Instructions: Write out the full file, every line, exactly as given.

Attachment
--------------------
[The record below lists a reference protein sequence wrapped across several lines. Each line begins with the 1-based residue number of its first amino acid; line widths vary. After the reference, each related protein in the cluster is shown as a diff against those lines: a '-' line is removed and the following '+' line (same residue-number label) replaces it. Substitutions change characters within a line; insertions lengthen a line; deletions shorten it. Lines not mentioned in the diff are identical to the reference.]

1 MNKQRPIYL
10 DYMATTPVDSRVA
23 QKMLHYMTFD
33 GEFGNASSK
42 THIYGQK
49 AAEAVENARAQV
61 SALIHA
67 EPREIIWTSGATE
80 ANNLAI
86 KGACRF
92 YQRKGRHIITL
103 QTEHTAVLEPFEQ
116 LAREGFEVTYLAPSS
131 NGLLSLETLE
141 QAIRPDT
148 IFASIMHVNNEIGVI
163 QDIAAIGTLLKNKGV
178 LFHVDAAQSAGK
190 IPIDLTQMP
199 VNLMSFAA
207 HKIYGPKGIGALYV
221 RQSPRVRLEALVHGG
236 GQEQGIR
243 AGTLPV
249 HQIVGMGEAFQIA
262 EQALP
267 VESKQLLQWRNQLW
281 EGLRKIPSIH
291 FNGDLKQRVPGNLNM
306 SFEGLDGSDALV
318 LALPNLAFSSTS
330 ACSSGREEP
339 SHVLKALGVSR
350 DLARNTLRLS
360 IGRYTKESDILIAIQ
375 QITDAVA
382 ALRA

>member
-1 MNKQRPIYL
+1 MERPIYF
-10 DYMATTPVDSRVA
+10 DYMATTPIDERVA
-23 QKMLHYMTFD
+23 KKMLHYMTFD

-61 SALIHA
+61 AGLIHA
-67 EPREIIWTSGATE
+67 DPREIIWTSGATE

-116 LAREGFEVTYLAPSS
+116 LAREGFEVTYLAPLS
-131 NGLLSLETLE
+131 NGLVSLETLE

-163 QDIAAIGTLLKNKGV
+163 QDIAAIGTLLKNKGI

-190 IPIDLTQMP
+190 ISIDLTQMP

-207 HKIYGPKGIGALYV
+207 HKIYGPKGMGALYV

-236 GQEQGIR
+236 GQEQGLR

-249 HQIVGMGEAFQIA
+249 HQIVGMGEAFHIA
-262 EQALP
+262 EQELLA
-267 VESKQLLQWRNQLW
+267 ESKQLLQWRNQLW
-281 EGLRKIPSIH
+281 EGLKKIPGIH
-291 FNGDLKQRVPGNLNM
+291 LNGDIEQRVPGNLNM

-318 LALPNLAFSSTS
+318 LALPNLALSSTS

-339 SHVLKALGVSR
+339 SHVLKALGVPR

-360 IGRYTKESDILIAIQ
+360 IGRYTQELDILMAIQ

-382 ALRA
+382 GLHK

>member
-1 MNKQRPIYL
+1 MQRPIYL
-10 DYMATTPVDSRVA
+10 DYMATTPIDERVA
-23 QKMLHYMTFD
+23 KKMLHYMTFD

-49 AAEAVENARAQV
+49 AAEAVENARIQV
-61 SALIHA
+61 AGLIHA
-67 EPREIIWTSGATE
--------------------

[The record below lists a reference protein sequence wrapped across several lines. Each line begins with the 1-based residue number of its first amino acid; line widths vary. After the reference, each related protein in the cluster is shown as a diff against those lines: a '-' line is removed and the following '+' line (same residue-number label) replaces it. Substitutions change characters within a line; insertions lengthen a line; deletions shorten it. Lines not mentioned in the diff are identical to the reference.]

1 MNKQRPIYL
10 DYMATTPVDSRVA
23 QKMLHYMTFD
33 GEFGNASSK
42 THIYGQK
49 AAEAVENARAQV
61 SALIHA
67 EPREIIWTSGATE
80 ANNLAI
86 KGACRF
92 YQRKGRHIITL
103 QTEHTAVLEPFEQ
116 LAREGFEVTYLAPSS
131 NGLLSLETLE
141 QAIRPDT
148 IFASIMHVNNEIGVI
163 QDIAAIGTLLKNKGV
178 LFHVDAAQSAGK
190 IPIDLTQMP
199 VNLMSFAA
207 HKIYGPKGIGALYV
221 RQSPRVRLEALVHGG
236 GQEQGIR
243 AGTLPV
249 HQIVGMGEAFQIA
262 EQALP
267 VESKQLLQWRNQLW
281 EGLRKIPSIH
291 FNGDLKQRVPGNLNM
306 SFEGLDGSDALV
318 LALPNLAFSSTS
330 ACSSGREEP
339 SHVLKALGVSR
350 DLARNTLRLS
360 IGRYTKESDILIAIQ
375 QITDAVA
382 ALRA

>member
-1 MNKQRPIYL
+1 MERPIYF
-10 DYMATTPVDSRVA
+10 DYMATTPIDERVA
-23 QKMLHYMTFD
+23 KKMLHYMTFD

-61 SALIHA
+61 AGLIHA
-67 EPREIIWTSGATE
+67 DPREIIWTSGATE

-116 LAREGFEVTYLAPSS
+116 LAREGFEVTYLAPLS
-131 NGLLSLETLE
+131 NGLVSLETLE

-163 QDIAAIGTLLKNKGV
+163 QDIAAIGTLLKNKGI

-190 IPIDLTQMP
+190 ISIDLTQMP

-207 HKIYGPKGIGALYV
+207 HKIYGPKGMGALYV

-236 GQEQGIR
+236 GQEQGLR

-249 HQIVGMGEAFQIA
+249 HQIVGMGEAFHIA
-262 EQALP
+262 EQELLA
-267 VESKQLLQWRNQLW
+267 ESKQLLQWRNQLW
-281 EGLRKIPSIH
+281 EGLKKIPGIH
-291 FNGDLKQRVPGNLNM
+291 LNGDIEQRVPGNLNM

-318 LALPNLAFSSTS
+318 LALPNLALSSTS

-339 SHVLKALGVSR
+339 SHVLKALGVPR

-360 IGRYTKESDILIAIQ
+360 IGRYTQELDILMAIQ

-382 ALRA
+382 GLHK

>member
-1 MNKQRPIYL
+1 MQRPIYL
-10 DYMATTPVDSRVA
+10 DYMATTPIDERVA
-23 QKMLHYMTFD
+23 KKMLHYMTFD

-49 AAEAVENARAQV
+49 AAEAVENARIQV
-61 SALIHA
+61 AGLIHA
-67 EPREIIWTSGATE